Hudson Institute welcomes US cancer researcher as centre head

News & Events > Hudson Institute welcomes US cancer researcher..

6 August, 2015

New head of the Centre for Cancer Research, Dr. Ron Firestein (left) with Hudson Institute Director, Professor Bryan Williams (right).

New head of the Centre for Cancer Research, Dr. Ron Firestein (left) with Hudson Institute Director, Professor Bryan Williams (right).

Hudson Institute welcomes US cancer researcher as centre head

The Hudson Institute has welcomed its newest head of the Centre for Cancer Research, Associate Professor Ron Firestein, who has relocated from San Francisco with his young family to take up the role.

Assoc. Prof. Firestein is a physician scientist who earned his B.A from the University of Pennsylvania in Biology and his M.D/PhD from Stanford University in 2002.

Hudson Director, Professor Bryan Williams, says Assoc. Prof. Firestein exemplifies the Institute’s vision of becoming a world-class leader in translating innovative research into valuable patient treatment.

“In addition to heading the Centre for Cancer Research, he will also be working one day a week in pathology at Monash Health,” Professor Williams said.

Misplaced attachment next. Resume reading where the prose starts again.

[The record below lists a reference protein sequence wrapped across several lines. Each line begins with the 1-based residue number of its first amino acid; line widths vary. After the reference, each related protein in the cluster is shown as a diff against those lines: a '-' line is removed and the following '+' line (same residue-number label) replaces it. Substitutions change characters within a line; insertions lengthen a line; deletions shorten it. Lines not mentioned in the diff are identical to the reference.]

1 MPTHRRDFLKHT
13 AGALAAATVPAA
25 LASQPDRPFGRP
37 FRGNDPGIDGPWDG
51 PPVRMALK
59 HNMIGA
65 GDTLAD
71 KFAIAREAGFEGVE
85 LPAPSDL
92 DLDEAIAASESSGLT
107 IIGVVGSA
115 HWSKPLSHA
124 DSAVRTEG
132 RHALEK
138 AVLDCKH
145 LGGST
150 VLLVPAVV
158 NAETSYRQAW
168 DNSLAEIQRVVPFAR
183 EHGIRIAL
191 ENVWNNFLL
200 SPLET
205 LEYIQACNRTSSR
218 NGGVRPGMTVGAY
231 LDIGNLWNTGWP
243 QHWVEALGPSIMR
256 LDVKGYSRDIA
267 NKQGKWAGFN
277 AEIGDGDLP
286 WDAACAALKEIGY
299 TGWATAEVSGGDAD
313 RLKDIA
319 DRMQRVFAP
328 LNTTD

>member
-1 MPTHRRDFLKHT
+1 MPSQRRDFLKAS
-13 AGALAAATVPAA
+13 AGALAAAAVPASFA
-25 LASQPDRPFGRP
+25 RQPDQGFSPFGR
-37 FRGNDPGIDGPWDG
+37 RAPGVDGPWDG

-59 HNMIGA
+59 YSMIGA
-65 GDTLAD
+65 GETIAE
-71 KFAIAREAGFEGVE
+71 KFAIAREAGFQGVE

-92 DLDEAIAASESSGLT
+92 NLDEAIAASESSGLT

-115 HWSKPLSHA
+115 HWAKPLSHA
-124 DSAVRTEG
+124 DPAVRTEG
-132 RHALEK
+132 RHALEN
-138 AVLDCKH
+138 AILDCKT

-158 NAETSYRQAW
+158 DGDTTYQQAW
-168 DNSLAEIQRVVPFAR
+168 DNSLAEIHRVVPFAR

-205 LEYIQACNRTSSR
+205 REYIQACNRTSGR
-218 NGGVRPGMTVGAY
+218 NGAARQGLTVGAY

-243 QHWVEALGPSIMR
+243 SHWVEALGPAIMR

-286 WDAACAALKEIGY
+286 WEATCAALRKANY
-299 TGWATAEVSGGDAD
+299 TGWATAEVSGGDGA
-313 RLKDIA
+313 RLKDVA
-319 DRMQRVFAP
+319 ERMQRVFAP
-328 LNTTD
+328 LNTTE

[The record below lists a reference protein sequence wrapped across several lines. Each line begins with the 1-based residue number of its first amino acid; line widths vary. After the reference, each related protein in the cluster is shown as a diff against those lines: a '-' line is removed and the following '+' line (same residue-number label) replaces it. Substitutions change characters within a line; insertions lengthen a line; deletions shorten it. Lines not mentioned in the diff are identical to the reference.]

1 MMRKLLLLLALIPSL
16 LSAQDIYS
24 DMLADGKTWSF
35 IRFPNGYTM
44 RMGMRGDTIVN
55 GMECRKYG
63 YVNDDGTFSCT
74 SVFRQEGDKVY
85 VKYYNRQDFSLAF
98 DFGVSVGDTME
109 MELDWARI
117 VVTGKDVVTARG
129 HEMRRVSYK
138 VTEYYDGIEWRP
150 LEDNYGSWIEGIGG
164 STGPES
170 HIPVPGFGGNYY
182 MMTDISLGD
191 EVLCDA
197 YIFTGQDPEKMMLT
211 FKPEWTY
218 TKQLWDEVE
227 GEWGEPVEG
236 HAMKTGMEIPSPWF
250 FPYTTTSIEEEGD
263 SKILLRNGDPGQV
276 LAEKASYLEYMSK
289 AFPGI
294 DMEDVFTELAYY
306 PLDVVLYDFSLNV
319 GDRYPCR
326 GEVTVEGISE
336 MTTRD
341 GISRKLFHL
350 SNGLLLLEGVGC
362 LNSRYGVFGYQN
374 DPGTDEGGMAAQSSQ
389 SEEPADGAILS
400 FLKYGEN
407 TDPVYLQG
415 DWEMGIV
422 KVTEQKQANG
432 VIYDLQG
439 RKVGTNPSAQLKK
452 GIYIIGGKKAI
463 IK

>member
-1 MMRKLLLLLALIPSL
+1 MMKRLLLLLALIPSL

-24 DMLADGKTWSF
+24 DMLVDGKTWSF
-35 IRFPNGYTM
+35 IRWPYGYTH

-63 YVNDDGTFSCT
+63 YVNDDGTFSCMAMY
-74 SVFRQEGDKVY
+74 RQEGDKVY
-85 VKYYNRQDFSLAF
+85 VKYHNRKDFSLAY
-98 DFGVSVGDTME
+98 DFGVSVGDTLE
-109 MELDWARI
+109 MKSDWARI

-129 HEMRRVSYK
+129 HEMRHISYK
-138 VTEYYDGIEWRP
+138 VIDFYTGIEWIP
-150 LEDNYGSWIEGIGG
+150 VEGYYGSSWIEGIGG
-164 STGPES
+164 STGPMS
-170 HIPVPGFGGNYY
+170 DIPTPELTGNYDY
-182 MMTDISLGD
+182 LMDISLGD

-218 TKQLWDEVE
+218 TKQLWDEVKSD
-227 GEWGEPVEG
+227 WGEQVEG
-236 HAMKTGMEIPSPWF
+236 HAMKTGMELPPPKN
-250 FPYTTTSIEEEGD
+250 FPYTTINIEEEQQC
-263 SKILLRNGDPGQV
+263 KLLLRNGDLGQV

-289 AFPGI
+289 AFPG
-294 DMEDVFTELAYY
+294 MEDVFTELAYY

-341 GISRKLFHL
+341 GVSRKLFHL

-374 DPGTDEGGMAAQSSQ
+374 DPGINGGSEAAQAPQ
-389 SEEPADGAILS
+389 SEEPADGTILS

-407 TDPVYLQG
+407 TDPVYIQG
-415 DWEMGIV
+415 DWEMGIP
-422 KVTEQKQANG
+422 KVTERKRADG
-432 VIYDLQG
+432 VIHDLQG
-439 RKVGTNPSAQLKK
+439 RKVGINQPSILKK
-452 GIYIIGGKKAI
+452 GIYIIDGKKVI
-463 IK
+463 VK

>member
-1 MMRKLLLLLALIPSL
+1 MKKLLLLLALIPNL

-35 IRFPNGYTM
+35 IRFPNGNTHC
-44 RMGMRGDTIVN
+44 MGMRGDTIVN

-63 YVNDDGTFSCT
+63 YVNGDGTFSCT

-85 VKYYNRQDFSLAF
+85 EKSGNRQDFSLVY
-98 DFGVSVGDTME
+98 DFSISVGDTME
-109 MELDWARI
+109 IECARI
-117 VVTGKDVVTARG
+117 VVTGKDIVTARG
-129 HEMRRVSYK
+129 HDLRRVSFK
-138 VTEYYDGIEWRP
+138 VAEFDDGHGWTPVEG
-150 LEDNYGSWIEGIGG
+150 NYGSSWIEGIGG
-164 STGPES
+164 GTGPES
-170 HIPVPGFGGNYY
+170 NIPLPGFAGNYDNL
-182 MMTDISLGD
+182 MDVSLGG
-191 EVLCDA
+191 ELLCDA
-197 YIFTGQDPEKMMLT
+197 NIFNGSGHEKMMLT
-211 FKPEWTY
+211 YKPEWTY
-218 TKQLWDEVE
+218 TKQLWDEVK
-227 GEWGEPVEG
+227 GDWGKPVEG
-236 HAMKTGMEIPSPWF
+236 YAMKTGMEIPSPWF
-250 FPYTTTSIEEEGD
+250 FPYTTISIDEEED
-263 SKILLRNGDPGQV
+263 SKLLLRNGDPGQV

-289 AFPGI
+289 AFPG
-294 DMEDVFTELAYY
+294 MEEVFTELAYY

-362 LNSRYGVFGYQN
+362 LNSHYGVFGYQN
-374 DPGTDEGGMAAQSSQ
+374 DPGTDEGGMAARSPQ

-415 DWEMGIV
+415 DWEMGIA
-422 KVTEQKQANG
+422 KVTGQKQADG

“We are privileged to be joined by such an esteemed researcher clinician in our leadership team.”

Assoc. Prof. Firestein joins the Institute from Genentech, where he was employed as a cancer researcher and pathologist, focusing on cancer biomarker development in early stage research and in clinical trials.

It was there that Assoc. Prof. Firestein also led a research laboratory focused on novel oncogenic target identification and validation in colon, breast and lung cancer.

He completed residency in Anatomic Pathology at the Brigham and Women’s Hospital and fellowship in Molecular Pathology at Harvard Medical School, where he received the Thomas Gil award for excellence in research.

Assoc. Prof. Firestein says he is excited about working within the new $84 million Monash Health Translational Research Precinct, opening in October, and its far-reaching possibilities for research.

“The fact the patients are physically going to be in the building is a very important reminder that we are focusing on patient care,” Assoc. Prof. Firestein said.